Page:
Sunday, October 10, 2004

Saddam knew the tools he would need to reshape history and establish his glory: weapons of mass destruction. These weapons had what Duelfer and his team called a "totemic" importance to him. With these weapons, Saddam had defeated the evil Persians. With these weapons he had crushed his internal opponents. With these weapons he would deter what he called the "Zionist octopus" in both Israel and America.

But in the 1990's, the world was arrayed against him to deprive him of these weapons. So Saddam, the clever one, The Struggler, undertook a tactical retreat. He would destroy the weapons while preserving his capacities to make them later. He would foil the inspectors and divide the international community. He would induce it to end the sanctions it had imposed to pen him in. Then, when the sanctions were lifted, he would reconstitute his weapons and emerge greater and mightier than before.

The world lacked what Saddam had: the long perspective. Saddam understood that what others see as a defeat or a setback can really be a glorious victory if it is seen in the context of the longer epic.

Saddam worked patiently to undermine the sanctions. He stored the corpses of babies in great piles, and then unveiled them all at once in great processions to illustrate the great humanitarian horrors of the sanctions.

Saddam personally made up a list of officials at the U.N., in France, in Russia and elsewhere who would be bribed. He sent out his oil ministers to curry favor with China, France, Turkey and Russia. He established illicit trading relations with Ukraine, Syria, North Korea and other nations to rebuild his arsenal.

It was all working. He acquired about $11 billion through illicit trading. He used the oil-for-food billions to build palaces. His oil minister was treated as a "rock star," as the report put it, at international events, so thick was the lust to trade with Iraq.

France, Russia, China and other nations lobbied to lift sanctions. Saddam was, as the Duelfer report noted, "palpably close" to ending sanctions.

With sanctions weakening and money flowing, he rebuilt his strength. He contacted W.M.D. scientists in Russia, Belarus, Bulgaria and elsewhere to enhance his technical knowledge base. He increased the funds for his nuclear scientists. He increased his military-industrial-complex's budget 40-fold between 1996 and 2002. He increased the number of technical research projects to 3,200 from 40. As Duelfer reports, "Prohibited goods and weapons were being shipped into Iraq with virtually no problem."

And that is where Duelfer's story ends. Duelfer makes clear on the very first page of his report that it is a story. It is a mistake and a distortion, he writes, to pick out a single frame of the movie and isolate it from the rest of the tale.

But that is exactly what has happened. I have never in my life seen a government report so distorted by partisan passions. The fact that Saddam had no W.M.D. in 2001 has been amply reported, but it's been isolated from the more important and complicated fact of Saddam's nature and intent.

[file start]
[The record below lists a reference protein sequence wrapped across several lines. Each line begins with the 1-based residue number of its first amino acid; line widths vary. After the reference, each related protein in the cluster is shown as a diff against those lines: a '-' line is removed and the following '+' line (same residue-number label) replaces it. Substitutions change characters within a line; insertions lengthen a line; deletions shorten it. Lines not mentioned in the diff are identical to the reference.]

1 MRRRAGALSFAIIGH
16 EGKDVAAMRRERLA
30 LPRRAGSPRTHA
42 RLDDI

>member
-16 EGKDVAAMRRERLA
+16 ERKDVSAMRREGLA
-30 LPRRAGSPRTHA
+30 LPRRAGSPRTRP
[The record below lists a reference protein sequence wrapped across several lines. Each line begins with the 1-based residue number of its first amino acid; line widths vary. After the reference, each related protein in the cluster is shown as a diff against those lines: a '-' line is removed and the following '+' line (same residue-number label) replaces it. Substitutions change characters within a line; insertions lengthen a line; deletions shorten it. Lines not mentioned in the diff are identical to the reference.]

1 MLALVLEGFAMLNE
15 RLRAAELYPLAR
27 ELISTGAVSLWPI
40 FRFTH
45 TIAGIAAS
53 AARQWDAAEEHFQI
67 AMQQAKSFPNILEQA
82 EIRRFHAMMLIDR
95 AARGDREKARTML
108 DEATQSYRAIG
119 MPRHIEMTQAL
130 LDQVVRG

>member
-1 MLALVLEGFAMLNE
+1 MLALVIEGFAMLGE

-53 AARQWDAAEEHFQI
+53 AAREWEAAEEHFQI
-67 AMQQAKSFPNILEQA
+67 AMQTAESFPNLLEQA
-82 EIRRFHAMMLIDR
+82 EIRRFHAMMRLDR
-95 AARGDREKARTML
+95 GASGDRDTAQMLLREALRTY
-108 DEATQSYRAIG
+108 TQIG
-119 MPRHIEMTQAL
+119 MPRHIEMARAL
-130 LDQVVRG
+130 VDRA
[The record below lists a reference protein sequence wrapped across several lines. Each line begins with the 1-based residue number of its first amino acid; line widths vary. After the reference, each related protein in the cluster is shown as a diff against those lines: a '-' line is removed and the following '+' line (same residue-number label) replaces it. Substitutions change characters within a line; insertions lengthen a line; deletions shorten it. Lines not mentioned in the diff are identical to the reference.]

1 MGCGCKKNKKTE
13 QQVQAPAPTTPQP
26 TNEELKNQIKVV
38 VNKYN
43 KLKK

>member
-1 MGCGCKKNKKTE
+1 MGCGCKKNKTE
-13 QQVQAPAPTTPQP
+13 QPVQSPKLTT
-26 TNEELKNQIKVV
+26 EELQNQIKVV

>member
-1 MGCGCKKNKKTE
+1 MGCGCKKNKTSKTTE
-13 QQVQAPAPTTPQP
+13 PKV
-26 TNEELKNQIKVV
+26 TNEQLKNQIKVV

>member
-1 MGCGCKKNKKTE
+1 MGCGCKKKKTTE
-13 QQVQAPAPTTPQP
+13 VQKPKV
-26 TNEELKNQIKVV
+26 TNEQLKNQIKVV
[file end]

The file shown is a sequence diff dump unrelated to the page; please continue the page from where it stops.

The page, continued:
UPDATE. Now over to Michael Barone (via Glenn Reynolds):
There was, despite the headlines and charges to the contrary, no "intelligence failure" here. How were U.S. intelligence agencies—or those of other serious countries, who reached the same conclusion—to learn that Saddam was not currently actively developing WMDs? How could they do that when even high officials in Saddam's government did not know whether such programs were ongoing or not? This was a secretive regime, not given to public announcements of its weapons development, not subject to a Freedom of Information Act. Even if we had had human intelligence sources at the top levels of the Saddam regime who assured us WMD programs were not ongoing, how could we have prudently relied on them?

Intelligence is an inexact business. It deals with things that cannot be known for sure. In this case, it dealt with something that even an ideal intelligence agency could not determine for certain. Our intelligence agencies and those of other countries that concluded that Saddam had WMDs turned out to have erred, but they erred on the proper side, on the side of pessimism, as they had to—because the man had a record of developing WMDs and using them. And he had a record, we now know thanks to Charles Duelfer, of maintaining the capability of using WMDs again. The world and the United States are safer with Saddam in prison.
Well, in some way it's undeniable that objectively there's been some kind of intel failure: after all, we expected to find WMD stockpiles in Iraq and we didn't find them. At the same time -and that's an important point that war critics are hiding- there were surprises in the other direction too: few people suspected that Saddam was developing long-range missiles reaching way further than the 90-kilometer allowed, which is what Duelfer and the inspectors concluded. So it can be argued that there was an intel failure, but it must be considered that, as Barone says, intel is not an exact science. Furthermore, the failure was shared all over by both pro-war and anti-war camps; everybody thought Saddam had stockpiles, and the diference was in the threshold of tolerance towards that risk, and the strategy to follow.